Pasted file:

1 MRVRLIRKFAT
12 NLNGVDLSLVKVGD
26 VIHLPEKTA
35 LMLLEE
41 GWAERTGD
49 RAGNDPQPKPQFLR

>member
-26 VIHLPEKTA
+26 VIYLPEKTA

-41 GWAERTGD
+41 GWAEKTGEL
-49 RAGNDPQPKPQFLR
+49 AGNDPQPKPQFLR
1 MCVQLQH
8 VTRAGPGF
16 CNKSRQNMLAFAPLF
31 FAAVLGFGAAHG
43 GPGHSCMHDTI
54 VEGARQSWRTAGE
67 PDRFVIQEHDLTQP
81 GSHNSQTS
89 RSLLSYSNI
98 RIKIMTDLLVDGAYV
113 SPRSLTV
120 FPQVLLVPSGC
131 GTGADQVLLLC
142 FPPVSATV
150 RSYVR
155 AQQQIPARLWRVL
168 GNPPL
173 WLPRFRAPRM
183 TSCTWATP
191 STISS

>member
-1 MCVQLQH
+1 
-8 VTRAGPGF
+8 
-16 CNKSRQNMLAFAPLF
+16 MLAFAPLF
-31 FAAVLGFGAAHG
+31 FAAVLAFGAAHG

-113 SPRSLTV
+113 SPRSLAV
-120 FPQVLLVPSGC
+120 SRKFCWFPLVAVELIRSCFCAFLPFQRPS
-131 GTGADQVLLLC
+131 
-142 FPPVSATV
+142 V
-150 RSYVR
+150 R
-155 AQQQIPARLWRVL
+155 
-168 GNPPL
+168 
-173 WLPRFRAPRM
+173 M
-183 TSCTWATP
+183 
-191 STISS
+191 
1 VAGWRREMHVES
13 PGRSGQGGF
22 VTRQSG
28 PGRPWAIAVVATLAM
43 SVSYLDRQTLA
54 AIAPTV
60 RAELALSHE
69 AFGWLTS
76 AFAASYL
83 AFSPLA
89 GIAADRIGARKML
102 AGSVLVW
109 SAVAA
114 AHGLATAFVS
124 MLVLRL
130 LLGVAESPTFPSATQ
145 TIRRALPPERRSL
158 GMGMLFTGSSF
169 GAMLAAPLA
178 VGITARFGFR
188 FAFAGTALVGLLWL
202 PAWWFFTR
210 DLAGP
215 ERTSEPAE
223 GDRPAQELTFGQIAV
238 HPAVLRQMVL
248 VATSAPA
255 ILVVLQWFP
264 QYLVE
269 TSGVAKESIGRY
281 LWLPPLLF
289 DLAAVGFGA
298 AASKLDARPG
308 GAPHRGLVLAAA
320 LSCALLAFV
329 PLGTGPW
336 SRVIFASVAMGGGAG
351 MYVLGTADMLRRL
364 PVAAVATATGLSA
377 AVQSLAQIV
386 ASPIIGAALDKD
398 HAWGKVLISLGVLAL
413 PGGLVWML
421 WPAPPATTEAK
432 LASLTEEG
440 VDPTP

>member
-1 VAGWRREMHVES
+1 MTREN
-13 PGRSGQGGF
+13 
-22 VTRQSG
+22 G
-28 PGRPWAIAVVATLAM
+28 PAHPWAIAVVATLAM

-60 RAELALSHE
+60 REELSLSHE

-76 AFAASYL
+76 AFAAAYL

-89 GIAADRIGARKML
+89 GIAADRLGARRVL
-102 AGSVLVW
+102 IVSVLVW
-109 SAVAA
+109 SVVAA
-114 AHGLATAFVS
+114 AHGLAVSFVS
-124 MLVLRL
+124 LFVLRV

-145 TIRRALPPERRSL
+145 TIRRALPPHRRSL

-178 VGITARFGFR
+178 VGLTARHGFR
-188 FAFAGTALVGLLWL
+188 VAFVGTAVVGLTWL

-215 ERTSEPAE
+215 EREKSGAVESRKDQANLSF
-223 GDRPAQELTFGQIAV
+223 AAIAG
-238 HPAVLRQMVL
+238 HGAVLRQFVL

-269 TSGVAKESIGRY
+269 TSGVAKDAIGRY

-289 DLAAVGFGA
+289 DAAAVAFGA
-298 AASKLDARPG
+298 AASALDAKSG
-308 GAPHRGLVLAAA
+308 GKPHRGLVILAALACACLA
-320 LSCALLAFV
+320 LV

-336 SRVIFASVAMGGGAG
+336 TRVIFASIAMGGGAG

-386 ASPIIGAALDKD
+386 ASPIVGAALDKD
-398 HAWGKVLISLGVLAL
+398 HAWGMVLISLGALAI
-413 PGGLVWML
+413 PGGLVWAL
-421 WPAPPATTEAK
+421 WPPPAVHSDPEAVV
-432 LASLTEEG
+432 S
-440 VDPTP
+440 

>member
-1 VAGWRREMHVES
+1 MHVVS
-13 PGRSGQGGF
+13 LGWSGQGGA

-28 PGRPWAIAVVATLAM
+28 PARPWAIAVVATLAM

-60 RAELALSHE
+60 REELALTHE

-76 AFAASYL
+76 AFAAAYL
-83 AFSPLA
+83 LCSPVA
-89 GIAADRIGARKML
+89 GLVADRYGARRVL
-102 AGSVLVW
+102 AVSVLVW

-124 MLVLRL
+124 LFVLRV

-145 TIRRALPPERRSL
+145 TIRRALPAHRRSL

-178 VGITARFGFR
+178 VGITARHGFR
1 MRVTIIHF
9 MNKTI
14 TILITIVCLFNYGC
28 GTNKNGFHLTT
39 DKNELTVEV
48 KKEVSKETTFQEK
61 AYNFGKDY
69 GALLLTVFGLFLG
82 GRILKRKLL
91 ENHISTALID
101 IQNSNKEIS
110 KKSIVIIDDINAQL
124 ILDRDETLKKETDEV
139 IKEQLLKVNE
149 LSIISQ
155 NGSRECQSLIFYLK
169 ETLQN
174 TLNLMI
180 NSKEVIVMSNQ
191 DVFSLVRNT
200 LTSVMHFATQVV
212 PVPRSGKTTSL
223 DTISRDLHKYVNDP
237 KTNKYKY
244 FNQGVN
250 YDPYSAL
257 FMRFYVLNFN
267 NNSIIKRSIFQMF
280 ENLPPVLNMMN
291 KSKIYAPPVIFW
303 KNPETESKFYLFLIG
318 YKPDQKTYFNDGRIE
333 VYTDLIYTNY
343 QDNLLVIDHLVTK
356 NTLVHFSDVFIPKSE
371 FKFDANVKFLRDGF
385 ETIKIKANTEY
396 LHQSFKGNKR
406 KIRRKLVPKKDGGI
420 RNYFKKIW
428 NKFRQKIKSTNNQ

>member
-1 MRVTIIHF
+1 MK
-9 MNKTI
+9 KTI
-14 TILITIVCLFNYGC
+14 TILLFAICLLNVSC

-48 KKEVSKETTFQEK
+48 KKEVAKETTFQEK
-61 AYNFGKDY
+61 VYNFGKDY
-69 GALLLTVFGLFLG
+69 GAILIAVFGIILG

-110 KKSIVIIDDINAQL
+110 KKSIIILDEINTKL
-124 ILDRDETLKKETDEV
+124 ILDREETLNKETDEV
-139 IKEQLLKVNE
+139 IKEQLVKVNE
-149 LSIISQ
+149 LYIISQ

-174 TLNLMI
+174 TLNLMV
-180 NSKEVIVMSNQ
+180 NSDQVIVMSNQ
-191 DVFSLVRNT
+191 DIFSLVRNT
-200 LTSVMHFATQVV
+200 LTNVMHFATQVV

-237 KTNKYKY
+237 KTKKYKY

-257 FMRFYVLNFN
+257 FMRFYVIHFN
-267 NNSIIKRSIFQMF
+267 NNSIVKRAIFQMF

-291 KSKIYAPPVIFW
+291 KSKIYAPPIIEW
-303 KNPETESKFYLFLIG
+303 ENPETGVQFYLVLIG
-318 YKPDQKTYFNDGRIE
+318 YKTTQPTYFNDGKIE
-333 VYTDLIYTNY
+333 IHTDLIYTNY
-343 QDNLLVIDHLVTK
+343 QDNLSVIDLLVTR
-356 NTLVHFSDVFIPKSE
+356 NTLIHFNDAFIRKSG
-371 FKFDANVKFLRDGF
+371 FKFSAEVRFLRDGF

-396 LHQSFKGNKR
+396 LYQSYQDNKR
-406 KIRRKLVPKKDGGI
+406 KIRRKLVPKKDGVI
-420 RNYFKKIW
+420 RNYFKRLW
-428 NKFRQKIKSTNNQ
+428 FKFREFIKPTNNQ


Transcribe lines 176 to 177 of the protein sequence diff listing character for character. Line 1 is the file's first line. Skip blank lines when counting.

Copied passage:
+60 REELALTHE

-76 AFAASYL